Tips for Driving in Mexico

Duke and I just finished a 6 week road trip. A month of that was driving through Mexico. We drove down the gulf coast to the Yucatan then through Oaxaca and Mexico City and back north crossing  into the U.S. at Nogales.

Map-Mexico

Here are a few things we learned about driving in Mexico

  • Topes!  The thing that you notice immediately when you start driving in Mexico are the topes. Topes are everywhere.  A tope is a speed bump. They can be big or enormous or occasionally small. Duke did all the driving on the trip. Although he always slowed down to a crawl to go over the topes we must have scraped the bottom of the car at least once a day. Sometimes on the smaller roads vendors will build topes on the road themselves so that drivers will have to slow down to look at what they are selling.

 

Road trip 2011 216 

  • Maps  If you are going to drive in Mexico you have to get the Guia Roji Mexicoan Atlas. I can't recommend it highly enough. The maps are up to date, accurate and easy to read. I love this atlas!

Road trip 2011 043 (2)

Road trip 2011 044 (2)

  •  Motels – For most of our trip we looked for a place to stay when we arrived in the town where we wanted to spend the night. Early in the trip we were looking for lodging and saw a place that looked secure – It had high walls and garages – and it looked clean and new, We pulled in and immediately did a U-turn when we saw the sign with room rates by the hour! In the following g days we pulled into motels in other towns. One even had a drive through check in with a drawer to put your money in so you never saw the clerk. They all had walls and garages or curtains across the parking spots, and hourly rates!

Towards the end of our trip Duke asked one of the teachers at our language school about motels in Mexico. He found out that motel has a different meaning in Mexico than it does in the U.S. In Mexico motels are for private assignations. If you are on a road trip like we were you probably don't want to stay in a Mexican motel!

We often saw motels with romantic names but my favorite motel name was Motel Dix 🙂

  • Cuotas and Libres -In general the Mexican roads we drove on were good. Often there are two routes shown on signs. For example a road sign might point to Oaxaca Libre and in a different direction to Oaxaca Cuota.  The Cuota roads are toll roads. They are fairly expensive but usually they are much better roads than the free (Libre) roads. Although this was not always the case. A few times, especially around Vera Cruz the toll roads were terrible. We also traveled on some great free roads. On one libre road we did have a detour around some construction that was actually through a lake!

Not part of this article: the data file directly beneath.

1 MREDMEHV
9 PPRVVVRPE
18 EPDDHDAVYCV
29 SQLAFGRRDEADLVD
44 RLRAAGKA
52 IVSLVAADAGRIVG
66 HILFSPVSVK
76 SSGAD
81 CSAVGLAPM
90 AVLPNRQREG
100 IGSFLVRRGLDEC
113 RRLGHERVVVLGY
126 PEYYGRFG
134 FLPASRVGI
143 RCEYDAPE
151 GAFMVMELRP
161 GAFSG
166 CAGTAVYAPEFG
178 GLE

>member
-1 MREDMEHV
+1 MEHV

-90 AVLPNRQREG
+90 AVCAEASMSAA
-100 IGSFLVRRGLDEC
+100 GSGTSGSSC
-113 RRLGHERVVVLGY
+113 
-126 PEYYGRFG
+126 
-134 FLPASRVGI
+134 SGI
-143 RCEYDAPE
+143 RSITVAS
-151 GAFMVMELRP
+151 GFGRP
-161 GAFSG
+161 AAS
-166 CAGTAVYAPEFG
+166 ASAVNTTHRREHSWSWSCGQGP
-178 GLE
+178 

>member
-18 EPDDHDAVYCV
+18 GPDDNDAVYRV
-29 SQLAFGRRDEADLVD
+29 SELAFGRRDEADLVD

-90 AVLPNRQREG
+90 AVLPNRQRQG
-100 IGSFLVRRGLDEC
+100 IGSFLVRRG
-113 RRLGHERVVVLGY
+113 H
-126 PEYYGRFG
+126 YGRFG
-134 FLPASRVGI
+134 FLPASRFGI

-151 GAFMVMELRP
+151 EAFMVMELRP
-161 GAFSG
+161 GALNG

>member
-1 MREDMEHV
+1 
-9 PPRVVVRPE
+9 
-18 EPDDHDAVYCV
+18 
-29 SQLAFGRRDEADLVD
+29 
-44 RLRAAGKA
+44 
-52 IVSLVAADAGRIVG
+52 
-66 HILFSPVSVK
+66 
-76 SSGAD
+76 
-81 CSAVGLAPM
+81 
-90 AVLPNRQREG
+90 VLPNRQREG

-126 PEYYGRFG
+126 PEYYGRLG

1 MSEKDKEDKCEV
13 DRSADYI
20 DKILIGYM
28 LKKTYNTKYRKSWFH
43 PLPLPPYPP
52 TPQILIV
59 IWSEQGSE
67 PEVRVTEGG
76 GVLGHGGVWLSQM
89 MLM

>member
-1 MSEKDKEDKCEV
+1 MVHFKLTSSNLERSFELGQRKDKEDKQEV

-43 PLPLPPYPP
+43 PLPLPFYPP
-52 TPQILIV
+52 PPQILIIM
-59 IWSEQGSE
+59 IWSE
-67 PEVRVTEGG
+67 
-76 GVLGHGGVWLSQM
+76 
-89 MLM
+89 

Road trip 2011 012

  • Driving after Dark in Mexico is probably a bad idea. We made a point of never driving after dark in Mexico. While this is probably a good safety precaution a very good reason to not drive after dark is that hazards are often poorly marked, A hazard could be a big tope that you don't want to hit at speed  or it could be a big rock in the road. On one Cuota in the mountains we came around a corner and there was an enormous bolder at least 15 feet in diameter right in the middle of the road. It may have come down on the road very recently but there were no warnings. I can't imagine trying to avoid it on a unlit road. Hazards aren't usually that bed but roads are often poorly lit and you can come upon construction, an animal or a slow moving vehicle very fast,

 

  • No deja piedras sobre pavemiente – This sign was a very common sign on many roads. It translates "Don't leave Rocks on the Pavement".  It seemed  like a very odd message for a sign. Duke had to explain it to me.  Frequently when a car breaks down people will put rocks in the road to warn oncoming traffic that the car is in the road. In the U.S. we would be more likely to use flares or cones for the same purpose. The sign is instructing the driver to remove the rocks when the broken down vehicle is moved.

 There are lots of other tips for driving in Mexico. They include things like buying insurance and getting your permit to bring your car in but you can find that information in lots of places. The information above is just some of the odd stuff that I never found explained any where else. If you have questions about our experience. Please leave a comment.

Author: marionvermazen

I am a traveler, hiker, avid reader, Sun alumnus, computer geek, Spanish and French language student, knitter and genealogist. I am retired after working for almost 30 years in the Computer Industry. I live in Reno, Nevada with my husband Duke.

2 thoughts on “Tips for Driving in Mexico”

  1. Nothing like personal experience to generate great advice! Based on the latest news, perhaps they should change the “Don’t leave rocks on the pavement” to “Don’t Leave Bodies on the Pavement.” Just heard that 35 bodies were dumped on a freeway. Yikes! Seriously, did you plan/schedule your border crossings around maximizing the “safety zone”?

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  2. We did cross the border early on day one and drive as far south as possible by design. But I think that where the bodies were dumped was along a road near Vera Cruz that we drove on on day 4! Of course we could have got caught in the cross fire near Reno as easily as we could have in Vera Cruz. Thankfully we have seen no bodies in either place!

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